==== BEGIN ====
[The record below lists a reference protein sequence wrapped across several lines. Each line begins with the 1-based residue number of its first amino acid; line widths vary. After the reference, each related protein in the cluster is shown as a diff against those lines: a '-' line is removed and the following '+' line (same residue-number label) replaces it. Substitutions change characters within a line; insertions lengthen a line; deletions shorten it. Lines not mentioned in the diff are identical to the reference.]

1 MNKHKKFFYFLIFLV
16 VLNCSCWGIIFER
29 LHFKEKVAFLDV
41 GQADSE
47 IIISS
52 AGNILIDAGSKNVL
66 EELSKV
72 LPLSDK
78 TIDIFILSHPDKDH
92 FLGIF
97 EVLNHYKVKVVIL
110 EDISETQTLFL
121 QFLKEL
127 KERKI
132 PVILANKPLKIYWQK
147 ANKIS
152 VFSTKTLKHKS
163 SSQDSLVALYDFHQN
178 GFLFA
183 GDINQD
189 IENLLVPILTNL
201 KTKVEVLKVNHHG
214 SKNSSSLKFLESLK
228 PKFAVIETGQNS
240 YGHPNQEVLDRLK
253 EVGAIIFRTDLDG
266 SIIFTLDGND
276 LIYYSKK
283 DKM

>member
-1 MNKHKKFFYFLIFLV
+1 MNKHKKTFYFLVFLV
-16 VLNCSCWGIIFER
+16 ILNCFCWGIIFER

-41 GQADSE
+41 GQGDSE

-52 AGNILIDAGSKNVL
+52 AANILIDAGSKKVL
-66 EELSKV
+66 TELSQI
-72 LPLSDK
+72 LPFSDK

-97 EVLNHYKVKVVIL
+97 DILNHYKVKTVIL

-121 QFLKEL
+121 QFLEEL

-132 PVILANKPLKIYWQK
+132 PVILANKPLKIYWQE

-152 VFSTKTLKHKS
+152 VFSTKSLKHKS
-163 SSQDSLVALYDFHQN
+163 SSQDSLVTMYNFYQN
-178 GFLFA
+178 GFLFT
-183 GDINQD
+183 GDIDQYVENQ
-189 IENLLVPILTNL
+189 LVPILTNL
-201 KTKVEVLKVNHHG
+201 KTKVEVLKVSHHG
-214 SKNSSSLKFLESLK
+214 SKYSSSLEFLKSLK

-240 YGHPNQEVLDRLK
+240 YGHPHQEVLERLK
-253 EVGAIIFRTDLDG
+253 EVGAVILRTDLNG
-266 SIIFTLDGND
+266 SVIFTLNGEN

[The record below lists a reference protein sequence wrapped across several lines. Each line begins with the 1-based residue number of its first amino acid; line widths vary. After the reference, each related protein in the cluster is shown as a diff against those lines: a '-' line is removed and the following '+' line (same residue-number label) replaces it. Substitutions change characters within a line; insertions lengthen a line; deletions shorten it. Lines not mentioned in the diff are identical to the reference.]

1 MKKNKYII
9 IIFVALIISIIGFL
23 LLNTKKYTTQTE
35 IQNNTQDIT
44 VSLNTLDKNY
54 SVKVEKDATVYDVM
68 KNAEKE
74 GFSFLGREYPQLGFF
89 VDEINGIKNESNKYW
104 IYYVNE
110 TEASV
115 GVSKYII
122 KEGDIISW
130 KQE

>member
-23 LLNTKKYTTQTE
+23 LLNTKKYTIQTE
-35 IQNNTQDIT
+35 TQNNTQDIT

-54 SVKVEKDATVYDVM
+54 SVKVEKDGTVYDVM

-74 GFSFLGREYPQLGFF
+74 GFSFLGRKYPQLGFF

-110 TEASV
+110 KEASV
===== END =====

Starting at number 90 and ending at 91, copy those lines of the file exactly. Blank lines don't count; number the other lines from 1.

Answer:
-54 SVKVEKDATVYDVM
+54 SVKVEKDGTVYDVM